Let's talk about sections for NSTableView

Today, let's talk about table view in AppKit for OS X. Programming for OS X have a long history behind. History that is not always known to the iOS programmers, however it is the Mother of UIKit.

An NSTableView object displays data for a set of related records, with rows representing individual records and columns representing the attributes of those records.

NSTableView is a lightweight view component to display data in a table, with columns and rows, although it have the big brother:

NSOutlineView is a subclass of NSTableView that uses a row-and-column format to display hierarchical data that can be expanded and collapsed, such as directories and files in a file system.

The problem with NSOutlineView is that it's really huge and need much work to setup. It's the Swiss Army Knife of table views, but is seems like overkill for a simple tables. On the other hand, simple table view is too simple. NSTableView allows display columns of rows. That's it.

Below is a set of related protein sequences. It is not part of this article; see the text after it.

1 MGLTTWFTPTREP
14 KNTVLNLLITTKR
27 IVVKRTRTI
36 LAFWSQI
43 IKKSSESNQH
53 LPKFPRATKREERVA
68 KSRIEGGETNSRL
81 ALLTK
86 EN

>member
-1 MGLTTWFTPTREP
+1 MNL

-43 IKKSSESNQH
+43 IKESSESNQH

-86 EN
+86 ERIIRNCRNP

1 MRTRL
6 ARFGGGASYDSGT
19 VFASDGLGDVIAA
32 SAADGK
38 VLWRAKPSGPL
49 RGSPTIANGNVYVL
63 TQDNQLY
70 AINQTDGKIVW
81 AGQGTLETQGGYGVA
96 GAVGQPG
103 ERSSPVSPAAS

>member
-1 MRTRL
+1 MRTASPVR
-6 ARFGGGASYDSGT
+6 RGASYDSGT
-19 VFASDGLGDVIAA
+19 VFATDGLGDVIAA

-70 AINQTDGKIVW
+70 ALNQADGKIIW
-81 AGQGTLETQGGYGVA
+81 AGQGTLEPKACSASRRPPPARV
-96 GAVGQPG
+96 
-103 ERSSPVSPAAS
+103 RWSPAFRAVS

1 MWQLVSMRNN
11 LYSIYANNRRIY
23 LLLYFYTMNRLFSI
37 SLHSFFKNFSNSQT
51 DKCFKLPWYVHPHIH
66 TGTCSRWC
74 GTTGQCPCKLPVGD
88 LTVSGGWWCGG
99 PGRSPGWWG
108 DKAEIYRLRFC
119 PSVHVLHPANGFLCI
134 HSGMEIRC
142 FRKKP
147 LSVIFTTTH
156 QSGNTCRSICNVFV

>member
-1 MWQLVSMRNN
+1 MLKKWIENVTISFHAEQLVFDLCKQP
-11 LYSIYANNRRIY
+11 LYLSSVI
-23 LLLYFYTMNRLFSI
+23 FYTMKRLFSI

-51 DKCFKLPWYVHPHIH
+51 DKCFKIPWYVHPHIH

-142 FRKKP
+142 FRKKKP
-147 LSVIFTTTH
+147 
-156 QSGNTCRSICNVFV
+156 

Plain table view

If you are familiar with UIKit framework, you must know UITableView which seem to be equivalent of NSTableView. But it's not.


One feature I need, and found missing, is lack of Sections. NSTableView don't support, in any easy way, displaying data organised in sections. What is section?

Section is the group of row cells presented in the same column, with header (or without) for example:

this is the section "PEOPLE" with items "Frank", "Monica", "Natalie", "Alice".

Below I'll discuss one of the possibility how to add sections to plain NSTableView. Turn out it's not that hard but require some work to do (obviously)

Data source

At start, I created new protocol, extendeding default data source protocol to support sections, with three functions required to calculate sections.

I named it NSTableViewSectionDataSource:

protocol NSTableViewSectionDataSource: NSTableViewDataSource {
    func numberOfSectionsInTableView(tableView: NSTableView) -> Int
    func tableView(tableView: NSTableView, numberOfRowsInSection section: Int) -> Int